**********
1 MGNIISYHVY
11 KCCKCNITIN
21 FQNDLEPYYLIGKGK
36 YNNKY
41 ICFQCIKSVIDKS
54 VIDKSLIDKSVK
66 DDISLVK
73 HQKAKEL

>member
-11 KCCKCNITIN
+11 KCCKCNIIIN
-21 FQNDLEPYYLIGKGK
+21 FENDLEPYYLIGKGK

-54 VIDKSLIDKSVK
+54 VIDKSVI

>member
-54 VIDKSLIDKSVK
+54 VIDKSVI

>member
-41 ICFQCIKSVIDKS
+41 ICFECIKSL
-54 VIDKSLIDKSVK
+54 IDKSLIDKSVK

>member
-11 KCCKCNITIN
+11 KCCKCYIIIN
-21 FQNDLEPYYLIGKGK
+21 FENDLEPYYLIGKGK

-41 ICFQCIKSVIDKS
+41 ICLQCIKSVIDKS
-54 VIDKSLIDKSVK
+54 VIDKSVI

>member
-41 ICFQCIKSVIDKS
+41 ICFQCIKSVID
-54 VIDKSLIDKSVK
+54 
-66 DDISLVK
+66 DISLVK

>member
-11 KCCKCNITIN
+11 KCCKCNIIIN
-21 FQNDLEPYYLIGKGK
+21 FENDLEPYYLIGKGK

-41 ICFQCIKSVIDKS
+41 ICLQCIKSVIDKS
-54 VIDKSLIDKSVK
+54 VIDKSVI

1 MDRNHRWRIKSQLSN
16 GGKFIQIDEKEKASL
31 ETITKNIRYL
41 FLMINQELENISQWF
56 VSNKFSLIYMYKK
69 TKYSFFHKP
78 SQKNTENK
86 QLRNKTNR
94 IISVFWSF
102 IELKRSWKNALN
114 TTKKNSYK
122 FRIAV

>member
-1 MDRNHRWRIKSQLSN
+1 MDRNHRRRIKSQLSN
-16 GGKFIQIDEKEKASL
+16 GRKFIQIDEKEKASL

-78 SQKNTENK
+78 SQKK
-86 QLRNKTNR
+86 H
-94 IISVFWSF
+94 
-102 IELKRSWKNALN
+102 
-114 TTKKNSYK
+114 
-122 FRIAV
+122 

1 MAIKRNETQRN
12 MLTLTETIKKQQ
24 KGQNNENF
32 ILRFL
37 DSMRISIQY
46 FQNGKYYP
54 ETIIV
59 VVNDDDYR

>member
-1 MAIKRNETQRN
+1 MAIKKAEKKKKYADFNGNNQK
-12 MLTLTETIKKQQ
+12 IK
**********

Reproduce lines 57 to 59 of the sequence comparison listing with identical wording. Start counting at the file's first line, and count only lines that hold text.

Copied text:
94 IISVFWSF
102 IELKRSWKNALN
114 TTKKNSYK